Clementine

This movie doesn’t really deserve to be talked about in great detail, at least not in a historical context. I agree with many peers’ references to Pocahontas. Wyatt and Pocahontas are much the same in that they are both historical characters whose stories have been completely mangled into myth from the perspective of ONE very wrong side of the story. Pocahontas was English-ized and turned into a classic tale of romance and the integrating of cultures. Wyatt was warped into some hero who was ‘just passin through’ when an unfortunate sequence of events happened to his brothers. The key to this story is that Wyatt and his brothers were the victims of the story, when in reality it doesn’t seem to be so. The real travesty for the story is the death of James – inspiring Wyatt to take the law into his own hands and avenge his lost cattle and dead brother. Sigh- not at all what happened. It does make for an interesting story (as did Pocahontas’s reworking), but it is certainly not something to dwell long on given that our purpose of viewing it was to find it’s historical-ness.

We did manage to find a few somewhat accurate portions – the thin line between female entertainer and prostitute (as demonstrated by Chihuahua (GREAT name by the way)), the landscape and garb seemed pretty accurate (they filmed in the desert and wore a lot of the same clothes as was common in that time – the one exception being Clementine), AND to me, most importantly there was a sense of taking the law into the hands of average citizens, which as demonstrated in numerous readings is pretty accurate.

Overall – not a very entertaining movie, and not at all a historically accurate one. At least it was pretty short.

One response to “Clementine”

  1. Reverend says:

    What’s amazing to me is how roundly this film has been killed by those who have blogged it. For what it’s worth this film may be one of the most perfect Westerns ever made, and I think that might have more to do with its relevance than its historical inaccuracy. A kind of landmark of film history, or the history of the form as myth manufacturer, and icon creator. John Wayne even coins his classic line “Pilgrim” in this film. “Why is it one of the most perfect Westerns?” you might ask. Well, because of lines like this:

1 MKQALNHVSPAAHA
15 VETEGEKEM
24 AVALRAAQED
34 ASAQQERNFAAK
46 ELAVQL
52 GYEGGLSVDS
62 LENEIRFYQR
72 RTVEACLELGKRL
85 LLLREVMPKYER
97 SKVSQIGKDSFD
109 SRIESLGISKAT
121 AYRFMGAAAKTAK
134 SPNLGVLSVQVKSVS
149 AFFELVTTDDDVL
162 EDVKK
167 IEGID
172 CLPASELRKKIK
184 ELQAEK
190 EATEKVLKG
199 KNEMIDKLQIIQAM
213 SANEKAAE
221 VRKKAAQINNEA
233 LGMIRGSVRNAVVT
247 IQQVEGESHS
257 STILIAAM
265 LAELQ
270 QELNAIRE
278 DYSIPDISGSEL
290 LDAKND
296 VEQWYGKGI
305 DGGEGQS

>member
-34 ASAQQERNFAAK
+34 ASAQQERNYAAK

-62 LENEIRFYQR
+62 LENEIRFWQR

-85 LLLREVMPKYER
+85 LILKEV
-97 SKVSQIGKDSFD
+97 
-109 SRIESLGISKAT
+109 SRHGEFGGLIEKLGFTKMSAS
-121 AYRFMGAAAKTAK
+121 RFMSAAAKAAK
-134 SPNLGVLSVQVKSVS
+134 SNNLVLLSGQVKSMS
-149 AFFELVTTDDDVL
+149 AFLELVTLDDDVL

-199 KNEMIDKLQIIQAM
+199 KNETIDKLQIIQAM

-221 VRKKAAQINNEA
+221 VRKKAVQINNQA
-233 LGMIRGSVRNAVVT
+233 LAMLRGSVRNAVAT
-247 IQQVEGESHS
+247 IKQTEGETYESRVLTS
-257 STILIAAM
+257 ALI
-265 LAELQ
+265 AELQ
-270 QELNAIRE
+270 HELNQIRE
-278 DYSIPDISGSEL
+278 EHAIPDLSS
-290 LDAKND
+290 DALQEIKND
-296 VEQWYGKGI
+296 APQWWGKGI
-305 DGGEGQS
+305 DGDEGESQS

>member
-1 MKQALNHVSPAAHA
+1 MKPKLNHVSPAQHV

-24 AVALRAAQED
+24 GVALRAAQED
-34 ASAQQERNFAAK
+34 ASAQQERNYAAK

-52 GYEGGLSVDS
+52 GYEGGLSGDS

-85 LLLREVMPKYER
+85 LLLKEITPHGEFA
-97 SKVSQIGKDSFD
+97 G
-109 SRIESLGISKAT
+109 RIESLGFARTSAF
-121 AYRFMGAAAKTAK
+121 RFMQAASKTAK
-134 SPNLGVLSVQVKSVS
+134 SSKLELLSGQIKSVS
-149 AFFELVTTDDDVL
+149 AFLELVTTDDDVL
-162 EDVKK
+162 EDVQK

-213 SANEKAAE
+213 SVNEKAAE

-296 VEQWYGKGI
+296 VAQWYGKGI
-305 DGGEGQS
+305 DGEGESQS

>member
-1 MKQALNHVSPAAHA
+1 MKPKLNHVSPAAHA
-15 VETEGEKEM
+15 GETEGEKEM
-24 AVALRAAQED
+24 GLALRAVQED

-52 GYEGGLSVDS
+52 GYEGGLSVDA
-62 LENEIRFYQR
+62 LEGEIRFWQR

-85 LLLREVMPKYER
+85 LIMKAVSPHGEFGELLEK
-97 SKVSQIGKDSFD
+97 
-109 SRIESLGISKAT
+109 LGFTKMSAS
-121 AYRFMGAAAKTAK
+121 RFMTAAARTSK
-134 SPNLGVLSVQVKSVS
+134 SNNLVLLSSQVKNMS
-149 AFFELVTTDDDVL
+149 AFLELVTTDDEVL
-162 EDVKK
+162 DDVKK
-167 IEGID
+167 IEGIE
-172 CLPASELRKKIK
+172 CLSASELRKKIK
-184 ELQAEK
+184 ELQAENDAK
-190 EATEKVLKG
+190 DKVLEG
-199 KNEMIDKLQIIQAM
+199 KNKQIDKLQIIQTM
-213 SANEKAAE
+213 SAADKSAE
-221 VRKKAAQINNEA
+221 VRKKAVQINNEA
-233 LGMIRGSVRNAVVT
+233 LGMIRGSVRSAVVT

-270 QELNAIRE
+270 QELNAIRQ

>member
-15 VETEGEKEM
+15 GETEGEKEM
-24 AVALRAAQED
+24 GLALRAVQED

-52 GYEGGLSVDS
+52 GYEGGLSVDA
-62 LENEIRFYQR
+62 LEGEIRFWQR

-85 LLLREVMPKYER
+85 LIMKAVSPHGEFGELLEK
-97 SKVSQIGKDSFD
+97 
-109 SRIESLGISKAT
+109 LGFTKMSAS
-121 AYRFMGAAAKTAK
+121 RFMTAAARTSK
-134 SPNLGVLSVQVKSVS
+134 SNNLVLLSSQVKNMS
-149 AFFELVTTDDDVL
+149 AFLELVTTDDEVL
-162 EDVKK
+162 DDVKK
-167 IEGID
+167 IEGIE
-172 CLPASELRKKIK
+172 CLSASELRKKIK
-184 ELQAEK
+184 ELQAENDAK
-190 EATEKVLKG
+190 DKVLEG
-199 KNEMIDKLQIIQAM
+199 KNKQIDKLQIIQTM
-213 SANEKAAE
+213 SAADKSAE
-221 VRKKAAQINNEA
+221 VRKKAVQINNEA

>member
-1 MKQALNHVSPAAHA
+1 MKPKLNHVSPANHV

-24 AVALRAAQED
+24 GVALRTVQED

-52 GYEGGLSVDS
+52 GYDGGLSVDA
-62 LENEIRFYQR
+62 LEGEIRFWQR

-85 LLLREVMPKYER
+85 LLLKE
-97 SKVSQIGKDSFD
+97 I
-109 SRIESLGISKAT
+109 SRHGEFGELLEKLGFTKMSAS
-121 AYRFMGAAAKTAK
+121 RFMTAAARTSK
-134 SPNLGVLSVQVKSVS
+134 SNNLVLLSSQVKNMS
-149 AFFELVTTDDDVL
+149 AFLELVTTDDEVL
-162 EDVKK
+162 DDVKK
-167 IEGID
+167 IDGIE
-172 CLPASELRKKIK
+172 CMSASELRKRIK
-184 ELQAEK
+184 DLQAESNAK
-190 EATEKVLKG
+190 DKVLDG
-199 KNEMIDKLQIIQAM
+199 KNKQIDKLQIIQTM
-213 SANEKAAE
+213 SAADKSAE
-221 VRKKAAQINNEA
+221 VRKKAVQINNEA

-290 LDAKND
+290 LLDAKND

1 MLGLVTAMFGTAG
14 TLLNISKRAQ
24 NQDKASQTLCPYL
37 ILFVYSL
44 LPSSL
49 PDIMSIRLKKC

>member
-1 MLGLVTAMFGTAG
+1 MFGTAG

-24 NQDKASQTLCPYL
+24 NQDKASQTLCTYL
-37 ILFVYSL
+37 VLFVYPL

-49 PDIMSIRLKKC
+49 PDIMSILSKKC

“This is the west, sir. When the legend becomes fact, print the legend.”

    The idea of the myth of the West as somehow anterior to history, or external to it is extremely problematic. Westerns for me are one of the greatest indicators of the beautiful problems at the root of history as a means of making sense of our culture. The history of the West and the idea of the frontier is crucial to US History, but not necessarily because of their basis in fact, though that is part of it. Part of the power of Westerns is their misrepresentation of the past, a vision of US culture that shapes a future materially in terms of political decisions. During the 20th century, the idea of American exceptionalism and the notion that the US was immune to the treats of communism and socialism are born of the idea of a kind of geographical determinism that may be linked to one of the most influential historical essays of the last 100 years:Turner’s “The Significance of the Frontier in American History”. Given Turner’s discussion of the frontier as the driving force behind US history and its future, how can a film like Liberty Valence be so easily discounted in terms of history? I think the definiton of history may be a bit too narrow. Is history about the factual record? –or is it also about or fantasies about our past and the cultural moment that constructs these fantasies? A kind of cultural and social history that moves between and amongst the archives, but archives not limited to facts and dates, but narratives and metaphors.

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